Oh, Canada

Watching the sun rise is one of the most trusted things.
I’m old school. Old soul for shining love.
In Greece, the sunrise overlooked the ocean,
in Canada, the sunrise overlooked Park Ex. 

When I was eight,
I saw Greece in your eyes.
I understood what the word immigrant implied.
All the looks, questions,
Where were you born?
I’m Canadian. I’m Greek.
I’m Greek-Canadian.

I’m nowhere to be found.

I mostly feel like a sea animal—
Life,
hooked me;
it adored my Canadian skin, its delicacy
flapping my fins in the air.
Olive complexion, dark hair and eyes.
Oh, you look Greek or Italian.
You have an accent.                    

Did you know the ocean grave is so silent?
There is no grandiose ocean here.
Canada is civil. Makes no war.
Canada opens up its arms to immigrants like us.
It wets our words with ghosts,
not the ones in movies or reality TV;
the real ones that terrorize immigrant dreams.        

Canada has clawed cold cuts on my skin,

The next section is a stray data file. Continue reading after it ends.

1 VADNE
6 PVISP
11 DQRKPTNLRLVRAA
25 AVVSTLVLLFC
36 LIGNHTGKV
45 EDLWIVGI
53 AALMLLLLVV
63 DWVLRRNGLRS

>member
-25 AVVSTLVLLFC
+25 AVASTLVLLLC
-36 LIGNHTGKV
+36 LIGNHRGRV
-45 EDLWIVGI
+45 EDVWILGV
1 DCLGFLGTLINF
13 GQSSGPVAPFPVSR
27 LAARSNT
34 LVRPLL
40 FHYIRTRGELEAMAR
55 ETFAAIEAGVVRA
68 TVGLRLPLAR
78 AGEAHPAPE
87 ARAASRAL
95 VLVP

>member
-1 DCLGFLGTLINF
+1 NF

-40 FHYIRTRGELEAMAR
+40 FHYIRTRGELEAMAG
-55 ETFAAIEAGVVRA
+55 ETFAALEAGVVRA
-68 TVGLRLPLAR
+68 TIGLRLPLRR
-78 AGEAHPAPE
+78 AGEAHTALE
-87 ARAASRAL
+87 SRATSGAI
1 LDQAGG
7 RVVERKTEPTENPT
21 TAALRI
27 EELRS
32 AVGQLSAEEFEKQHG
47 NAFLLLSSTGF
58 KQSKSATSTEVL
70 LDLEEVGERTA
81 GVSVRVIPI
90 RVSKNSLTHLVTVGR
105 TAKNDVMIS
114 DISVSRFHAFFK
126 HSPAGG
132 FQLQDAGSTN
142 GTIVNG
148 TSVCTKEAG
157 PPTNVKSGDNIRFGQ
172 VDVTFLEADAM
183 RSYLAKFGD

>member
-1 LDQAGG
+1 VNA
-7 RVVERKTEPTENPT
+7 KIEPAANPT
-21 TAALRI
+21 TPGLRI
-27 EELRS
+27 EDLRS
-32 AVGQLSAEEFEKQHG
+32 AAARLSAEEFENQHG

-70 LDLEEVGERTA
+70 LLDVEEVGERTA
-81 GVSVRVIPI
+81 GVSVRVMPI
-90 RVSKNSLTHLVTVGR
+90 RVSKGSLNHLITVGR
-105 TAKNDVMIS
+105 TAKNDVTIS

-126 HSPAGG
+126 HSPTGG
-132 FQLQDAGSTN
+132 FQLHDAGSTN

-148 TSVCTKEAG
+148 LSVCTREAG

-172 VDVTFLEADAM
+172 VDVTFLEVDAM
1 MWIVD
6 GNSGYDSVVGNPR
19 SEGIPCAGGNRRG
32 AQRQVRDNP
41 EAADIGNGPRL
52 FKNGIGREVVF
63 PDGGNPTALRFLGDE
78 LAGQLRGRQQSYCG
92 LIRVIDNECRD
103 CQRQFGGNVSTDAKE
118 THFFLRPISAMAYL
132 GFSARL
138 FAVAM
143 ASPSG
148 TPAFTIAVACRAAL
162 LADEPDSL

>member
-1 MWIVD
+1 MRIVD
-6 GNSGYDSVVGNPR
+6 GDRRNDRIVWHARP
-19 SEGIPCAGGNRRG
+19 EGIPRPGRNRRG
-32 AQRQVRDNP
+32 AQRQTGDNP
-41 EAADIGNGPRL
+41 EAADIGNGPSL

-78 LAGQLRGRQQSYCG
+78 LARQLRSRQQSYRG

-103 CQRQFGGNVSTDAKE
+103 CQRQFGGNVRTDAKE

The dry scathed skin of winter.
I’m allergic to the cold now,
Still translating documents for my mother since 1980.

They make me write about how she came to Canada on April 29, 1960.
She had two birthdays
my grandfather changed it to 1943
for food, survival;
and now I’m filling out 10 page applications
to prove she is who she says she is
after living here for fifty-eight years.
It’s always hopeless
When you can’t speak the language
You live in—
But it is hopeful
To have a nomad soul.  

You can be a stranger in two countries.
I see proof of that every day. 

 

PATERA II

I crashed on the floor
Next to your dead body, Patera
You were wrapped in a red flannel blanket of fire.
Your last breath,
Of three deep sighs . . . a matchstick
Flaring-up a crowd of love
We watched the horror.

Around your nailed feet,
Edges of years,
Like a quick flame,
Your light disappeared
Brushed by fingertips
An odyssey of stops,
A heart wrenching eulogy.         

But the saints are calling you—
To dream on a bed of red clouds,
they want your Good Friday bonfire.
Light up the glow Father
Patera, kalinihta.
Goodnight

When you died ten years ago,
the world shifted gears;
Greece and its olives,
Its braced trees
Seem so distant now
Miles of gravel
Now a dead memory

Epic to recall
How you stole cucumbers
in your youth,
How you got tired for days,
Walking miles to reach school—
No swings, amusement parks

Merry-go-rounds.
No lights on the village streets.
No telephones,
Just one
soccer ball to bring your name in arenas. 

Raised on bread and lentils,
Hand-prepared— in a clay sink,
In one room with five siblings,

You left Greece with a five-dollar bill in your pocket
a Greek-English dictionary in your bag.